This is a last reminder that this Sunday, Divine Mercy Sunday, offers the Faithful a chance to gain a plenary indulgence. The conditions are described as follows:
The plenary indulgence is granted (under the usual conditions of a sacramental confession, Eucharistic communion and a prayer for the intentions of the Supreme Pontiff) to the faithful who, on Divine Mercy Sunday, in a spirit that is completely detached from the affection for a sin, even a venial sin, recite the Our Father and the Creed, and also adding a devout prayer (e.g. Merciful Jesus, I trust in you!).
So, go to confession this Saturday or that Sunday if your Church offers it then, receive communion, have a strong resolution to turn from sin, pray the Our Father, the Apostles’ Creed, and “Jesus, I trust in you.” Should you die immediately after that, you’ll go straight to heaven without a moment of Purgatory.
How many of my dear readers balked at this bold assertion? A villain becomes a saint in the space of one or two days? And quite painlessly? No, they should have to suffer more! Forgiveness should be more difficult! But, we are forgetting the Parable of the Workers in the Vineyard, where those who worked one hour are given the same reward as those who bore the day and the heat.
We forget one more thing: mercy is unearned. At least, mercy was not earned by us. It was earned by Jesus Christ for all that would receive His mercy. Either through the instrument of His Church or without the instrumentality of His Church, Our Lord can apply mercy to whomever He wishes. Our very willingness to receive mercy, our tenderness of heart, is something Jesus Christ earned for us. Therefore, we have no right to be like the Prophet Jonah and sulk because Our Lord shows mercy in a manner which doesn’t meet with our human values.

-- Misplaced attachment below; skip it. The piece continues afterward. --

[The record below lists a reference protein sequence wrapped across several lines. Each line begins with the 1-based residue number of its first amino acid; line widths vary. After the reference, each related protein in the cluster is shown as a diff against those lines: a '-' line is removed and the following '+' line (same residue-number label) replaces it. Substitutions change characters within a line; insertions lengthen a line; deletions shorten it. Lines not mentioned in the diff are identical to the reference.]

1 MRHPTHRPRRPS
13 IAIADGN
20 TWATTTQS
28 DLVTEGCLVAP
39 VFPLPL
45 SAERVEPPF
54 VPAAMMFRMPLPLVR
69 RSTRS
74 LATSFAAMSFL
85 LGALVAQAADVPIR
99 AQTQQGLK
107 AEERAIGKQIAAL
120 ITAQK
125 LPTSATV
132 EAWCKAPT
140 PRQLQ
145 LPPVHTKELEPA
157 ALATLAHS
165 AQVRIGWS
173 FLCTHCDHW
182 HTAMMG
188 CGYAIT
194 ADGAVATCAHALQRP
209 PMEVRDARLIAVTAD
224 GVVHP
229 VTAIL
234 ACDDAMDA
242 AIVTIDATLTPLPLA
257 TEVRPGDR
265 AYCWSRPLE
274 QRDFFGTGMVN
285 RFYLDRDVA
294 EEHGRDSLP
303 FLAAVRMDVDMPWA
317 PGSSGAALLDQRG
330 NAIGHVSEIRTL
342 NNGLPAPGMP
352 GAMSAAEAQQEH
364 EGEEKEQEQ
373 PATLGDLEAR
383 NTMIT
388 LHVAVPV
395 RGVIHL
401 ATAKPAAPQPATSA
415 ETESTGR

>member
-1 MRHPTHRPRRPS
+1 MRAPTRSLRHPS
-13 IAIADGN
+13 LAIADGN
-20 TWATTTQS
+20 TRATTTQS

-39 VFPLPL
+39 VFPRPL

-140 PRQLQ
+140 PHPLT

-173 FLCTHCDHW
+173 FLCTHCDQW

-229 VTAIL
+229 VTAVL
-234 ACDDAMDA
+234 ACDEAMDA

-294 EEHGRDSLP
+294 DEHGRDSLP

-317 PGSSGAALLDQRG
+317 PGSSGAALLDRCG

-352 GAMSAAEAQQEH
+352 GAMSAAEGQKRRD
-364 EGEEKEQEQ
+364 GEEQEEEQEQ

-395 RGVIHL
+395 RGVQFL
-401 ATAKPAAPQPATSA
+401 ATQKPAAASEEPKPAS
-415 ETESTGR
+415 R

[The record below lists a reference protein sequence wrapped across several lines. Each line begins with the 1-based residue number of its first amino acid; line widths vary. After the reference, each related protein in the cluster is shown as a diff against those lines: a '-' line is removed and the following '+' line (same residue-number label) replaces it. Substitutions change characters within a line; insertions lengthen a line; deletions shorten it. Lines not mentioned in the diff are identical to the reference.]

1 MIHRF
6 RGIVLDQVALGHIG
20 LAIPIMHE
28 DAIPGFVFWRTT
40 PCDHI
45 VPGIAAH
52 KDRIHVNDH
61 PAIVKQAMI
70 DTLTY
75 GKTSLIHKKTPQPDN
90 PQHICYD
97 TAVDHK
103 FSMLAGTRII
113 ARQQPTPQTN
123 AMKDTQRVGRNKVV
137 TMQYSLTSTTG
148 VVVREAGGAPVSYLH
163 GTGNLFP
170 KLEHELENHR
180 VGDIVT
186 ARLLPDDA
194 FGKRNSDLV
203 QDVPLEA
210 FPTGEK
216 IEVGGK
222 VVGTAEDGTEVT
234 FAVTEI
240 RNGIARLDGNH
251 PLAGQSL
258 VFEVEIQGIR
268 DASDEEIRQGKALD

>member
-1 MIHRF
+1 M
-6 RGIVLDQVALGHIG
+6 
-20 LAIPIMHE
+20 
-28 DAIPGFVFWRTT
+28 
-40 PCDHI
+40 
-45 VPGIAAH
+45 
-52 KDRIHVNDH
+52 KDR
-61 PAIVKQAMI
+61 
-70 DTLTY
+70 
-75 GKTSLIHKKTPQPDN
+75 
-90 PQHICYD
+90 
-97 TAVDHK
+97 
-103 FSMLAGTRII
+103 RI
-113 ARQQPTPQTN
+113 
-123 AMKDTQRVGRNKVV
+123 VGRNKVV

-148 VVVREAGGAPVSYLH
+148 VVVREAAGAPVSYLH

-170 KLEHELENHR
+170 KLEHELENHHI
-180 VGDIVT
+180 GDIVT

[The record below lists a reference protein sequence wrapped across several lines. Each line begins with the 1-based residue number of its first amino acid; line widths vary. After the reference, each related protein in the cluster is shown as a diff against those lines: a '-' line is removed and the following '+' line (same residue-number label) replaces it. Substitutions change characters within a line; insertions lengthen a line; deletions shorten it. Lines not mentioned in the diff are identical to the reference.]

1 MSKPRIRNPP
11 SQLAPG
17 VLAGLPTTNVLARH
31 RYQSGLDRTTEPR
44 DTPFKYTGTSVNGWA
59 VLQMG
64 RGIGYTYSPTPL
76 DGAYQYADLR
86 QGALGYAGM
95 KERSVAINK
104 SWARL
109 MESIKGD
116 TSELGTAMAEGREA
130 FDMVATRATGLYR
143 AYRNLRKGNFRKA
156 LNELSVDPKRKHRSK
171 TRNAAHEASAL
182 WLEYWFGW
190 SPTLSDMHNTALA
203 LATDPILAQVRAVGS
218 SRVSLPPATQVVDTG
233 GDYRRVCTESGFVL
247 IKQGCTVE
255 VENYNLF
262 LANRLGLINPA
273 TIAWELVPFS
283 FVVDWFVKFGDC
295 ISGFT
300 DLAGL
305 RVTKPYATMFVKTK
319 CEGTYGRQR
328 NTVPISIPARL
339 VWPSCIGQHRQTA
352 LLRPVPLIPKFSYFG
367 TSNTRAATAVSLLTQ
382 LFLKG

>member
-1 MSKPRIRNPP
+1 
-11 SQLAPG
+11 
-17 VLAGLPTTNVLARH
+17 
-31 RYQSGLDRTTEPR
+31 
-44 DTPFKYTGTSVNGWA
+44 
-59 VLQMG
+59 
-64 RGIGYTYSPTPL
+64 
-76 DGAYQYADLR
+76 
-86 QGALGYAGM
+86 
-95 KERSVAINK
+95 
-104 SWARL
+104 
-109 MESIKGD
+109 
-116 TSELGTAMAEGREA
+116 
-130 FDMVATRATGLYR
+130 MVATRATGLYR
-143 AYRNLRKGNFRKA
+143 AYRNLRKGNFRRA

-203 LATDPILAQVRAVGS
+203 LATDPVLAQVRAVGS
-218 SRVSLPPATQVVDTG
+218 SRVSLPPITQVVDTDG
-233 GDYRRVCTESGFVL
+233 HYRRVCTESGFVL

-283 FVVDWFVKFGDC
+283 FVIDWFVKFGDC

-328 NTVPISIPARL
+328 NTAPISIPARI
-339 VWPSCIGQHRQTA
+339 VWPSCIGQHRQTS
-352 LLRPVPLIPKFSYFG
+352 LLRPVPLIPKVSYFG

But, we are so quick to doubt God’s Mercy and Love for us! In the Parable of the Prodigal Son, the Father does not have the wayward son weep for a week outside of his door and fast on bread and water before taking him into His house. Rather, He does so immediately. To use an example from the life of St. Gertrude, she once wished to gain a plenary indulgence, but illness or business kept her from being able to obtain it. The Lord asked her if she wished to have it, to which she responded yes. After the Lord’s blessing, she doubted the very purity which she felt in her soul. Knowing her doubts, Our Lord recalled to her that the sun can bleach dyed cloth to a pure white. Our Lord said to her: “If I have given such power to a creature, how much more can I purify souls?”
And so, let us allow the Lord to shine down as much mercy as He wishes upon us two days from now on Divine Mercy Sunday.